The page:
[For those interested in some of the characters and some of the history involved in this founding era of direct mail you might take a look at the stories and research references in the Wikipedia pages of Richard Viguerie and Roger Craver]
Then Along Came Digital
So, once again, many of the same problems, battles, questions and handwringing are now in full bloom.
The latest blowup involves how digital messages for political fundraising are delivered – or not delivered. Enter the spam filter.
Last year the Republican National Committee took Google to court accusing the tech giant of bias in Gmail’s handing of email to bypass users’ spam folders and claiming that the company unlawfully marked their campaign messages as spam. Republicans argued that this behavior was what created a marked chasm in the amount of digital $ raised by Democrats as opposed the GOP.
Google responded by setting up a pilot program for campaigns and organizations looking to send political fundraising emails. The Verified Sender Program (VSP) would allow responsible campaign that abide by certain standard to enroll in a program that would help them bypass Gmail’s spam filters.
The VSP pilot ran from September 2022 until the end of January this year. Although the chief complainer– the Republican National Committee—chose not to use it, over 100 major campaigns enrolled. Those who joined immediately saw a major boost in Gmail open rates, overall list growth, and the number of grassroots donations raised.
On January 31st the pilot ended and what some consultants are calling a ‘fundraising apocalypse’ set in. Open rates, which under the program spiked to around 30%, fell in some cases to 1% or lower where Gmail recipients were concerned. For those who already were practicing good delivery optimization habits the falloff was smaller or not noticeable at all.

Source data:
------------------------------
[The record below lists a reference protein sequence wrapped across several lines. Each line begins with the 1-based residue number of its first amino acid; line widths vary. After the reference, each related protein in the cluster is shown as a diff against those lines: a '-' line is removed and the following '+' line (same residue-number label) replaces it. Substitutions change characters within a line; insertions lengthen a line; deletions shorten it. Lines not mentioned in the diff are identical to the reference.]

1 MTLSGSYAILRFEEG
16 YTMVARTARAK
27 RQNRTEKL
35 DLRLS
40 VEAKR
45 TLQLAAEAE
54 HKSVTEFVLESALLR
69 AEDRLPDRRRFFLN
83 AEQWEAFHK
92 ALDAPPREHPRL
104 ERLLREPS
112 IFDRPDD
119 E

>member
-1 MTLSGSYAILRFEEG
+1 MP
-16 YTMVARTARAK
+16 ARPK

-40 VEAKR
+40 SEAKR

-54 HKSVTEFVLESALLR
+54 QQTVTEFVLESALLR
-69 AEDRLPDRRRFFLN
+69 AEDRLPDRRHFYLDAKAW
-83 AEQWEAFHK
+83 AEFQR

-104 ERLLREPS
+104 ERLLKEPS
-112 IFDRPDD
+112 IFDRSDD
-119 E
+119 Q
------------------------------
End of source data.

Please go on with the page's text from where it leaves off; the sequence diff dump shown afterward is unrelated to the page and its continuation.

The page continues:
In short, eliminating the spam filter for Gmail recipients (the preferred email client for the majority of Americans) was the equivalent of Congress’ granting nonprofit mailing privileges for politicans in the ‘70s. Spray and Pray. It’s cheap. Who cares.
Well, for one, donors care. As do the non-political nonprofits affected by the pigpen behavior of the tsunami-like sewer of political emails. And, fortunately, so do many of the vendors in the trade who practice ethical acquisition and delivery practices.
Eventually the delivery issues and all the issues surrounding digital political fundraising will be sorted out. Not tomorrow nor next year but over the next decade, partly because of self-regulation, partly by emerging privacy regulation in the states, but mostly because campaigns with better practices and more substantive content will be rewarded by donors.
In the meantime, we’ll be besieged by the whining of politicians claiming bias of one sort or other, greedy consultants whimpering over increasing exposure and limitations on how they acquire and use lists.
As that cacophony unfolds there’s no amount of preaching that will speed up needed change. In Grandma Craver’s words: “Don’t try to make a pig sing. It wastes your time and annoys the pig.”